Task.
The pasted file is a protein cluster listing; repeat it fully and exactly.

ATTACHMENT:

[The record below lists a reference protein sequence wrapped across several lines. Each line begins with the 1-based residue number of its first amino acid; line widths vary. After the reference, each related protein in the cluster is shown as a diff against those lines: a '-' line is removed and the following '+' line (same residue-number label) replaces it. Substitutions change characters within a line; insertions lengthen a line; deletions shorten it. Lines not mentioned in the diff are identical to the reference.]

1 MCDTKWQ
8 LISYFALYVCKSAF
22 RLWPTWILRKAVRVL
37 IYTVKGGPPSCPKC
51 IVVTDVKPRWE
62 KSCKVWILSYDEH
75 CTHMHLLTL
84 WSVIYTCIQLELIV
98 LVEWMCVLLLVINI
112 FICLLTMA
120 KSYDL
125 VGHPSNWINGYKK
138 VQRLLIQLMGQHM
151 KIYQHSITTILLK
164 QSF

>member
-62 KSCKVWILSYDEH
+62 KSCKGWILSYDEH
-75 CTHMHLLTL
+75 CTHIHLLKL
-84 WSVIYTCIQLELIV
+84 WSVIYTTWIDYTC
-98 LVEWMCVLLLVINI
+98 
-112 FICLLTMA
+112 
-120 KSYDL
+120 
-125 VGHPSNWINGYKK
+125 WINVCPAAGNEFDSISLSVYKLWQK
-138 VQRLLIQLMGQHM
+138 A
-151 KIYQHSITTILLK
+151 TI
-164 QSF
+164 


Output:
[The record below lists a reference protein sequence wrapped across several lines. Each line begins with the 1-based residue number of its first amino acid; line widths vary. After the reference, each related protein in the cluster is shown as a diff against those lines: a '-' line is removed and the following '+' line (same residue-number label) replaces it. Substitutions change characters within a line; insertions lengthen a line; deletions shorten it. Lines not mentioned in the diff are identical to the reference.]

1 MCDTKWQ
8 LISYFALYVCKSAF
22 RLWPTWILRKAVRVL
37 IYTVKGGPPSCPKC
51 IVVTDVKPRWE
62 KSCKVWILSYDEH
75 CTHMHLLTL
84 WSVIYTCIQLELIV
98 LVEWMCVLLLVINI
112 FICLLTMA
120 KSYDL
125 VGHPSNWINGYKK
138 VQRLLIQLMGQHM
151 KIYQHSITTILLK
164 QSF

>member
-62 KSCKVWILSYDEH
+62 KSCKGWILSYDEH
-75 CTHMHLLTL
+75 CTHIHLLKL
-84 WSVIYTCIQLELIV
+84 WSVIYTTWIDYTC
-98 LVEWMCVLLLVINI
+98 
-112 FICLLTMA
+112 
-120 KSYDL
+120 
-125 VGHPSNWINGYKK
+125 WINVCPAAGNEFDSISLSVYKLWQK
-138 VQRLLIQLMGQHM
+138 A
-151 KIYQHSITTILLK
+151 TI
-164 QSF
+164 